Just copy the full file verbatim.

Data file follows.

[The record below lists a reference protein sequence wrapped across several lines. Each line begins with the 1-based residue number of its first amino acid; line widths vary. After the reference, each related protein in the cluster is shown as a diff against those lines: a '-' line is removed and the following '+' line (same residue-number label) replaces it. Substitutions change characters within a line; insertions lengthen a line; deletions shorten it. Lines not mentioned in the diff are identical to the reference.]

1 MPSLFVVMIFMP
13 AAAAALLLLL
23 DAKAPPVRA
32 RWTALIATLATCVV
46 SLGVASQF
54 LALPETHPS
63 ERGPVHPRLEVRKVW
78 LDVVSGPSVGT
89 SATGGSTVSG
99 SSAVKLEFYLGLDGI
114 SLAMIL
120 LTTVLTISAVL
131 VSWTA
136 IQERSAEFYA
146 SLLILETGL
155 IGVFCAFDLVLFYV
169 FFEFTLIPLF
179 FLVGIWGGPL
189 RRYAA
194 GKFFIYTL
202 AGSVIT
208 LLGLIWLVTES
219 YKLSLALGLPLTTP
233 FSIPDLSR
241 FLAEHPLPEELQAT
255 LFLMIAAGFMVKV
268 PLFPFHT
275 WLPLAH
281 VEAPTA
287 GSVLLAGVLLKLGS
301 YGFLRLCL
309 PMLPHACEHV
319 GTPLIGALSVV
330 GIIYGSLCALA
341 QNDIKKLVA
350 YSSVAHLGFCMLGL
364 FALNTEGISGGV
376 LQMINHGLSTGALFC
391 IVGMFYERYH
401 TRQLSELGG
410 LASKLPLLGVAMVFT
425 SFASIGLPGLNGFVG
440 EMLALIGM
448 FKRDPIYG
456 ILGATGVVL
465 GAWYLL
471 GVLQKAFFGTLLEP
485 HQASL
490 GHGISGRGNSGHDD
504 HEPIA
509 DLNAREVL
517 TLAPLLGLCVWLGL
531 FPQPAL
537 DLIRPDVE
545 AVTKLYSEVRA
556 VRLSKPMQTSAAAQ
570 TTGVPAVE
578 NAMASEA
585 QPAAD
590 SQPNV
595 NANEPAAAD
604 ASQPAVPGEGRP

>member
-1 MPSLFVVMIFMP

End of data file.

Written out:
[The record below lists a reference protein sequence wrapped across several lines. Each line begins with the 1-based residue number of its first amino acid; line widths vary. After the reference, each related protein in the cluster is shown as a diff against those lines: a '-' line is removed and the following '+' line (same residue-number label) replaces it. Substitutions change characters within a line; insertions lengthen a line; deletions shorten it. Lines not mentioned in the diff are identical to the reference.]

1 MPSLFVVMIFMP
13 AAAAALLLLL
23 DAKAPPVRA
32 RWTALIATLATCVV
46 SLGVASQF
54 LALPETHPS
63 ERGPVHPRLEVRKVW
78 LDVVSGPSVGT
89 SATGGSTVSG
99 SSAVKLEFYLGLDGI
114 SLAMIL
120 LTTVLTISAVL
131 VSWTA
136 IQERSAEFYA
146 SLLILETGL
155 IGVFCAFDLVLFYV
169 FFEFTLIPLF
179 FLVGIWGGPL
189 RRYAA
194 GKFFIYTL
202 AGSVIT
208 LLGLIWLVTES
219 YKLSLALGLPLTTP
233 FSIPDLSR
241 FLAEHPLPEELQAT
255 LFLMIAAGFMVKV
268 PLFPFHT
275 WLPLAH
281 VEAPTA
287 GSVLLAGVLLKLGS
301 YGFLRLCL
309 PMLPHACEHV
319 GTPLIGALSVV
330 GIIYGSLCALA
341 QNDIKKLVA
350 YSSVAHLGFCMLGL
364 FALNTEGISGGV
376 LQMINHGLSTGALFC
391 IVGMFYERYH
401 TRQLSELGG
410 LASKLPLLGVAMVFT
425 SFASIGLPGLNGFVG
440 EMLALIGM
448 FKRDPIYG
456 ILGATGVVL
465 GAWYLL
471 GVLQKAFFGTLLEP
485 HQASL
490 GHGISGRGNSGHDD
504 HEPIA
509 DLNAREVL
517 TLAPLLGLCVWLGL
531 FPQPAL
537 DLIRPDVE
545 AVTKLYSEVRA
556 VRLSKPMQTSAAAQ
570 TTGVPAVE
578 NAMASEA
585 QPAAD
590 SQPNV
595 NANEPAAAD
604 ASQPAVPGEGRP

>member
-1 MPSLFVVMIFMP